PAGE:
ENGLEWOOD, Colo. (AP) — With the Denver Broncos getting steamrolled by the New York Jets last week, rookie receiver Courtland Sutton turned to teammates on the sideline and vowed to play hard until the very end. He fulfilled that promise by running the length of the field to wrangle down safety Marcus Maye at the 1-yard line and prevent an end-of-game pick-6.
ENGLEWOOD, Colo. (AP) — With the Denver Broncos getting steamrolled by the New York Jets last week, rookie receiver Courtland Sutton turned to teammates on the sideline and vowed to play hard until the very end.
He fulfilled that promise by running the length of the field to wrangle down safety Marcus Maye at the 1-yard line and prevent an end-of-game pick-6.
Sutton, who caught his first touchdown pass as a pro in the first quarter of Denver's 34-16 loss, was Case Keenum's target in the end zone on the final play of the game.
The ball was batted around and ended up in hands of Maye, who took off down the sideline.
"I had already told everybody on the sideline there ain't no quit offensively and defensively," Sutton said. "There was no quit. We were going to fight to the end no matter what the score was. And I was going to give everything I had until the clock said zero-zero-zero."
Maye chugged his way through would-be tacklers for a 104-yard interception return.
He needed 105.
"That's a pride play," Broncos linebacker Todd Davis said. "The last thing you ever want to do is let another team score."
"I think everybody on the sideline knew that there was no quit in me," said Sutton, whose stop at the 1-yard line left Maye with the longest interception return without a score in NFL history.
Maye, who was playing in just his second game since missing most of training camp and the preseason while dealing with ankle and foot injuries, buried his helmet in the turf after getting tackled just shy of the goal line while teammate Parry Nickerson patted him on the back.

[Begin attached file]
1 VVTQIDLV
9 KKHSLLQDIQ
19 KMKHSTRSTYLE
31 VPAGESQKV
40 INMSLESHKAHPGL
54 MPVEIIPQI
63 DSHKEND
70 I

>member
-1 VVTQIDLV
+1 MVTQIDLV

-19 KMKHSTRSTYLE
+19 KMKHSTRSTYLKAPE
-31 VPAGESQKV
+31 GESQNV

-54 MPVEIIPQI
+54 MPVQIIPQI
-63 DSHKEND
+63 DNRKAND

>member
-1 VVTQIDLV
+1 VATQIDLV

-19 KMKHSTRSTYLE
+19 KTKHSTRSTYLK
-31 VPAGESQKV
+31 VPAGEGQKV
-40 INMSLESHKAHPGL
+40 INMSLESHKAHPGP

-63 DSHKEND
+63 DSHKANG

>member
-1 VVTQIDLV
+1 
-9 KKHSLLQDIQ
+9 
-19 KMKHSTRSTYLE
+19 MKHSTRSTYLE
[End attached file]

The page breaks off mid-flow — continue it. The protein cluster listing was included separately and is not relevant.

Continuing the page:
Neither Maye, who ran a total of 140.7 yards on the return, according to NFL Next Gen Stats, nor Sutton said anything to each other after the play.
"Nah, I know he was tired because I was tired," Sutton said. "So, I just kind of laid there like catch your breath a little bit."
Sutton's heart and hustle weren't lost on his teammates.
"It shows a lot about who he is, and I really appreciate that," Keenum said. "Not just what happened on the play, but just the type of guy he is. I'll line up and go fight with those guys any day."
The Broncos are going to need some resiliency as they try to snap their three-game skid Sunday when they host the Rams (5-0) .
"This is a game we know we can win against a team that nobody feels we can beat," Davis said.
A forecast that calls for snow and temperatures in the lower 20s might also help slow LA's dynamic offense featuring Jared Goff, who leads the league with 1,727 yards passing, and Todd Gurley, who tops the NFL with seven TD runs.
"That's what we do here in Denver, man, we love the cold," nose tackle Domata Peko said. "We practiced all week in it, so hopefully these sunny LA boys come out here and see how cold it is."
Special teams coordinator Tom McMahon said the Broncos "got lucky on Wednesday and had the blizzard, so I think the guys are ready for that. We got the same day Wednesday that I hope we get on Sunday, and we played through it pretty well."
That was not a blizzard.
"To me it was," McMahon said. "The snowflakes were taller than me coming down."
Sutton was impressed, too.
That "was the first time I've ever played in snow," Sutton said. "It was a lot of fun. Everybody from up north they were laughing at me, telling me I needed to calm down. But I thought it was a lot of fun. I thought it was cool."
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